Alex Garland’s second feature as director, Annihilation (2018), follows on from the promise of Ex-Machina (2014) as he delivers a wondrously crafted and thought-provoking thriller that examines grief, existentialism and the human penchant for self-destruction with stunning visual flare. Like his script for Sunshine (2007), Garland takes genre conventions and narrative rhetoric we are familiar with and distorts that comfort of familiarity to mess with the minds of both the audience and the characters at every turn.
Natalie Portman stars as Lena, a cellular biology professor and former soldier who ventures into a mysterious supernatural zone referred to as “The Shimmer” from which only her presumed to be dead, and now extremely ill, husband has ever returned. She is joined by a psychologist (Jennifer Jason Leigh), a physicist (Tessa Thompson), a paramedic (Gina Rodriguez), and a geomorphologist (Tuva Novotny) in a voluntary expedition into The Shimmer in an attempt to uncover its secret, comprehend its nature and find out what became of the numerous excursions that preceded them.
Once they have entered The Shimmer, we are subjected to a dream logic that defies the science and assurances that we and the characters live by, as they realise four days have passed that they cannot account for. The fundamentals we rely on to ground ourselves in reality such as nature or time are constantly in question. At the start of the film, a co-worker tells a grief and guilt-stricken Lena, “All work and no play…it’s not healthy”. In playing on a hackneyed phrase, and our expectations of structure by extension, Garland subtly foreshadows the strange and unpredictable world of the film.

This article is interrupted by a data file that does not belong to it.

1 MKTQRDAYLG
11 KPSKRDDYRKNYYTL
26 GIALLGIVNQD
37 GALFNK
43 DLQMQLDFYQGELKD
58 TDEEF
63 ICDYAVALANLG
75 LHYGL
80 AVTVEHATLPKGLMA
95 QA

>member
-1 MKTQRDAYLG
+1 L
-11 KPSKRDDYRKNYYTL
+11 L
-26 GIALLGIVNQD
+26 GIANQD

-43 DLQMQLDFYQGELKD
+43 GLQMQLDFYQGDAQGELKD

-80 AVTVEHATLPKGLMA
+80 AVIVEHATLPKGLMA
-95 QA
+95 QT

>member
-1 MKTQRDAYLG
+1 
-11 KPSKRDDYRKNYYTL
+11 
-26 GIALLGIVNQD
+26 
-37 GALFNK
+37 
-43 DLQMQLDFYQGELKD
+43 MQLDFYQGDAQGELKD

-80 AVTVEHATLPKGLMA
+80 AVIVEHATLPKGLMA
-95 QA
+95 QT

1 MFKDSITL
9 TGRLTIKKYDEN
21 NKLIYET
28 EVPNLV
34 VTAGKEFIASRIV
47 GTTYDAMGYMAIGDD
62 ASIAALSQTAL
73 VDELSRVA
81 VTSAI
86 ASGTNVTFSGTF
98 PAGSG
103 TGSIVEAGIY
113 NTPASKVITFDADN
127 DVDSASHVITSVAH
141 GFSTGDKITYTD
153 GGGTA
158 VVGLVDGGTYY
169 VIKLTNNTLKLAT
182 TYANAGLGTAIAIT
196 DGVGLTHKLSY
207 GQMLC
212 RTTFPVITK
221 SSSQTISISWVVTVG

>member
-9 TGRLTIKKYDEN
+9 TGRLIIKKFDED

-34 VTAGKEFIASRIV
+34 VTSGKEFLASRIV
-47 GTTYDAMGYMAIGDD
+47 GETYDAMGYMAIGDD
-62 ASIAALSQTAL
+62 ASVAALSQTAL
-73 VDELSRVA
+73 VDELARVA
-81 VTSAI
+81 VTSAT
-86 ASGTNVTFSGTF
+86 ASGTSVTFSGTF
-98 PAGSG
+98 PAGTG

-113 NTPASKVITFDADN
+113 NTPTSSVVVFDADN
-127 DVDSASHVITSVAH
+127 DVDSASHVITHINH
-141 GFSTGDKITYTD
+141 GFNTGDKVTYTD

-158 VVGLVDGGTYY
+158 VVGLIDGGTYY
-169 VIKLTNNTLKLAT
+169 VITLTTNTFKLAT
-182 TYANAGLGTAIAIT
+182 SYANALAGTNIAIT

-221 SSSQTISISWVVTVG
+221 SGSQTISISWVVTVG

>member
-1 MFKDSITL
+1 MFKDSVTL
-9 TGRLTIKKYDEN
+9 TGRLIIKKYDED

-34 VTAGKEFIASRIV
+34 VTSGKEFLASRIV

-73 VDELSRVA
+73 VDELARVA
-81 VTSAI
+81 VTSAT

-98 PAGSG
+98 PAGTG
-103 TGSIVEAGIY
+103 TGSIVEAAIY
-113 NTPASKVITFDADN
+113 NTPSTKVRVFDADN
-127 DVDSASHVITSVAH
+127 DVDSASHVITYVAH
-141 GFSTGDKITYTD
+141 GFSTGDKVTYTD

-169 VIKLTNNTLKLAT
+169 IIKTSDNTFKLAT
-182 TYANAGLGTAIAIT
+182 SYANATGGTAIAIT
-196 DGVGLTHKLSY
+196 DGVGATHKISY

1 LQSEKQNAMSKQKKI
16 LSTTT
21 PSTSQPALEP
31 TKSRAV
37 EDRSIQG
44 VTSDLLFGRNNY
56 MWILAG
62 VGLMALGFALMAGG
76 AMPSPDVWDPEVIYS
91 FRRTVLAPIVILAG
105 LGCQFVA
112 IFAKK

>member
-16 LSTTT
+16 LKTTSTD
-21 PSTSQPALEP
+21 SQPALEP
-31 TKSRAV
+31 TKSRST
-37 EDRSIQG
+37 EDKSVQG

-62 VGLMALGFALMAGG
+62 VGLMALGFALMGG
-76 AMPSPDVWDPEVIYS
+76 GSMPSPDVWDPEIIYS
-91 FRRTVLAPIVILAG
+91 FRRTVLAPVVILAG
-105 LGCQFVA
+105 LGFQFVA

Another unsettling factor stems from the fact that our core characters volunteer to join an operation frequently referred to as a suicide mission, which says more about their damaged, self-destructive personalities than the futile search for answers and the tenuous strength of what we can rationalise. Each member of the expedition is irrevocably damaged in some way. Lena’s quest is driven by a conflict between science and emotion as the grief and emotional torment of losing her husband dictates the search for a rational explanation of what is ultimately inexplicable. The film shows that those unwilling to accept contradictions to facts they hold true will begin to unravel in dangerous ways.
Rob Hardy’s cinematography highlights the omnipresence of The Shimmer in shots of domestic or militaristic settings being punctuated by shimmers of light or lens flares that feel otherworldly. Certain shots also foreshadow the distortions of logic and biology, such as a seemingly innocuous shot of a glass of water where our attention is drawn to the distorted effect the water has on Lena’s hand behind the glass. It’s also worth noting the disorientating effects of vignette blurring and playing with focus as The Shimmer begins to permeate the worldview of our protagonists.
Annihilation is certainly worth multiple viewings and stands as a hugely rewarding experience for fans of gothic/body horror, sci-fi or emotionally motivated cinematic storytelling. Science can only explain so much, especially when we are ultimately driven by psychological or emotional impulses manifesting in ways that transcend what facts alone can dictate…